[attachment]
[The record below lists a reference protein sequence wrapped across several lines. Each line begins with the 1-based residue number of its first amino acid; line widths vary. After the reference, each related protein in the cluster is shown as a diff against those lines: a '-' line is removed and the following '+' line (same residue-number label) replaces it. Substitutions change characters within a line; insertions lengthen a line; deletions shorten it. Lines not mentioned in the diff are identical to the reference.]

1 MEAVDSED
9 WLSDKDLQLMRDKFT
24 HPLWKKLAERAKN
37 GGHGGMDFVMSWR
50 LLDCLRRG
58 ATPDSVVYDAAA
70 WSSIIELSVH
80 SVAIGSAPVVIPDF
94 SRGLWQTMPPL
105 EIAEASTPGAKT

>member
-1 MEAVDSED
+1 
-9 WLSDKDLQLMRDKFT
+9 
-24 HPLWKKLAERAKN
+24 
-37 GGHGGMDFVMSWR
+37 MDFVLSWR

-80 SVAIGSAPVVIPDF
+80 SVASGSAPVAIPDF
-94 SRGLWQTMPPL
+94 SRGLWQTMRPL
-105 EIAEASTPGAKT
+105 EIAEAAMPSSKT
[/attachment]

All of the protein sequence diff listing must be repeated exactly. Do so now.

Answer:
[The record below lists a reference protein sequence wrapped across several lines. Each line begins with the 1-based residue number of its first amino acid; line widths vary. After the reference, each related protein in the cluster is shown as a diff against those lines: a '-' line is removed and the following '+' line (same residue-number label) replaces it. Substitutions change characters within a line; insertions lengthen a line; deletions shorten it. Lines not mentioned in the diff are identical to the reference.]

1 MEAVDSED
9 WLSDKDLQLMRDKFT
24 HPLWKKLAERAKN
37 GGHGGMDFVMSWR
50 LLDCLRRG
58 ATPDSVVYDAAA
70 WSSIIELSVH
80 SVAIGSAPVVIPDF
94 SRGLWQTMPPL
105 EIAEASTPGAKT

>member
-1 MEAVDSED
+1 
-9 WLSDKDLQLMRDKFT
+9 
-24 HPLWKKLAERAKN
+24 
-37 GGHGGMDFVMSWR
+37 MDFVLSWR

-80 SVAIGSAPVVIPDF
+80 SVASGSAPVAIPDF
-94 SRGLWQTMPPL
+94 SRGLWQTMRPL
-105 EIAEASTPGAKT
+105 EIAEAAMPSSKT